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As homeowners continue to look for countertop materials made from exotic stone materials, fabricators are being asked to work with fragile materials more than ever before. This past spring, skilled stoneworking professionals at Cadenza Granite & Marble, Inc. in Concord, NC, detailed all of the various steps that can be required when processing a Rainforest Brown marble countertop. This educational session was part of a workshop by the Stone Fabricators Alliance.
Rodding the workpieceAfter the workpieces were cut to size on the bridge saw, the first step in the “protection” process was to rod the back of the stone. Grooves were cut into the stone in an “omni-directional” manner, and they ran as close as 1 inch from the edge of the countertop. A total of two rods were inserted in front and back of the sink cutout, and one rod was inserted in front and back of the cook cut-out. The grooves were then filled with Bonstone Touchstone epoxy, and reinforced with steel rods, which can be as long as 3 to 4 feet in size. According to Ron Hannah of Cadenza, the company had been using tempered steel for this purpose, although it was switching to stainless steel. “It goes to a long-term liability issue,” he said. “Ultimately, the faucet may leak, which could cause spalling [of tempered steel.]”
After the steel rods are inserted, a propane torch was used on the workpiece. “You have to keep it moving, or the rod or stone can pop,” Hannah said. “You want to dry it, but not overheat it.”
Transporting the materialOnce the rods are in place, workers attached a bar clamp system - specifically, the Sink Hole Saver from Omni-Cubed, Inc. - to the straight edges of the workpieces. A team of workers then used a vacuum lifter to lift the pieces, and they carefully positioned it on the CNC stoneworking center by hand.
After the material received its final hand polish, the bar clamp system was again used when lifting the workpieces onto the delivery truck. The pieces were transported using a vacuum lifter, and the bar clamp system remained on the workpieces during delivery to the jobsite.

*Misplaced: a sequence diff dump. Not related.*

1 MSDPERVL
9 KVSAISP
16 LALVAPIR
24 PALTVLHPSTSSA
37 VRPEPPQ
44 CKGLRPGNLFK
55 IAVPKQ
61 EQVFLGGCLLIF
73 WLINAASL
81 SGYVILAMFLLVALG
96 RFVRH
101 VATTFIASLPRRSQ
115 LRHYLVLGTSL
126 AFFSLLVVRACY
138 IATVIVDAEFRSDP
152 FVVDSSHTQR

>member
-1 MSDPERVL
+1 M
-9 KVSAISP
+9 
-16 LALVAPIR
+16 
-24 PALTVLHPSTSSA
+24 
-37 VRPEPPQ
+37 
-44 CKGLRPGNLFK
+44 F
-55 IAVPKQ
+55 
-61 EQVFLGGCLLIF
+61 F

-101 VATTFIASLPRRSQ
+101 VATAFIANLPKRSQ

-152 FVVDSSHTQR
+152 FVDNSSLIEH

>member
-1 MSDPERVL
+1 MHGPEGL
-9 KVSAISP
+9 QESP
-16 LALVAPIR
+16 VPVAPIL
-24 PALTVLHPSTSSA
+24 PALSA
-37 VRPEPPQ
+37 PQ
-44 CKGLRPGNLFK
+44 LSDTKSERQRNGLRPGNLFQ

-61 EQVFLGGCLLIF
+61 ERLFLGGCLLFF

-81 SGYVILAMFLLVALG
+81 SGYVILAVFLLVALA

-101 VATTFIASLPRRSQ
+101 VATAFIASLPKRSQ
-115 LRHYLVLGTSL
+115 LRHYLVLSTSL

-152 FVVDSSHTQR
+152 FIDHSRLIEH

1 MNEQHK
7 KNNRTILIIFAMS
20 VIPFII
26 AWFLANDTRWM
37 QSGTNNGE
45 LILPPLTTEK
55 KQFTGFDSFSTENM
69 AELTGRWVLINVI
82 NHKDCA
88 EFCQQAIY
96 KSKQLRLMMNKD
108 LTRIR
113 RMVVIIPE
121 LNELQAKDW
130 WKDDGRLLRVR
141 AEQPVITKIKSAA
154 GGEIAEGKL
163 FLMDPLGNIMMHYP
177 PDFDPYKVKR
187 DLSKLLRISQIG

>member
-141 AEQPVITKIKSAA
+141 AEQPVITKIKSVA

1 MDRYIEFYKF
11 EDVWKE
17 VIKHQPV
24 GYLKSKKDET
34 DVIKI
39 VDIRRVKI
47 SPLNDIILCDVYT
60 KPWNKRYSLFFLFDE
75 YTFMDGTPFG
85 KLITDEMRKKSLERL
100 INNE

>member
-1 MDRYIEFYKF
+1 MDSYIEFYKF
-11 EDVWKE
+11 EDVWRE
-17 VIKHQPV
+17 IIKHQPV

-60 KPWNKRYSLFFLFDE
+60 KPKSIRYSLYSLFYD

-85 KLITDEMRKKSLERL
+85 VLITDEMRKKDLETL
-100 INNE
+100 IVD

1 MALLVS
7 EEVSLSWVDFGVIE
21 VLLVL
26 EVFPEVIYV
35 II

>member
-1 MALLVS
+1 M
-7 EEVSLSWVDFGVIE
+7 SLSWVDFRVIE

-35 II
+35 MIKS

Microcrack repairEven with the proper reinforcement and handling procedures in place, microcracks are common when working with extremely fragile materials. Very often, these resulting microcracks are similar to the natural microfractures that can be found in the stone slabs before they are processed/reinforced at the overseas slab-processing plants.
In repairing the microcrack, the surface of the stone was first dried using the propane torch, and a complete repair was executed by Donny Taylor of the SFA.
Taylor first poured a two-part “super glue” - Axson/Wood & Stone Co. Acrylic Super Penetrating adhesive - into the crack. Using a paper cup, the adhesive was poured in a very thin stream, and then he lightly pounded the sides of the crack. “The vibration helps the product work into the crack,” Taylor explained. The area of the crack was first smoothed using a tongue depressor, and then the excess was removed using a razor blade.
Because the surface of the Tropical Brown marble did not have a highly polished finish, top polishing of the crack would be minimal. However, the re-polishing process did require several steps using a hand grinder and electro-plated pads from GranQuartz, which are outlined as follows:
1. Begin with the 120-grit pad. “With light lippage, there’s no need for the 60-grit pad,” Taylor said. “It’s really something you want to avoid.” Begin by operating the grinder at 600 rpm and work back and forth, keeping the pad flush against the surface without excessive pressure.
2. Follow with the 220-grit pad, followed by 400-grit and 600-grit. “You are going a bit wider [from the crack] every time,” Taylor said. “This helps it to blend.”
3. Finally, use the 800-grit pad and increase the grinder’s speed to 800 rpm. “You are running wet to dry with a little more pressure,” Taylor said. “You want to hold it steady and stable, with just enough pressure to know that it is flat without bouncing.”
Taylor cautioned, however, that while the above sequence was suited for this specific repair, each case may be different. “Every repair is going to be trial and error,” he said. “Stones like Crema Marfil would have required an additional step of using a white buff “hogs hair” pad.”
Another consideration is how the pads will work on the various materials. “You keep working until you get it. You really need to get a feel for the tool and each pad. When you feel it grabbing, you know that it’s working. And when it feels more like it’s slipping across the surface, you know that it’s done.”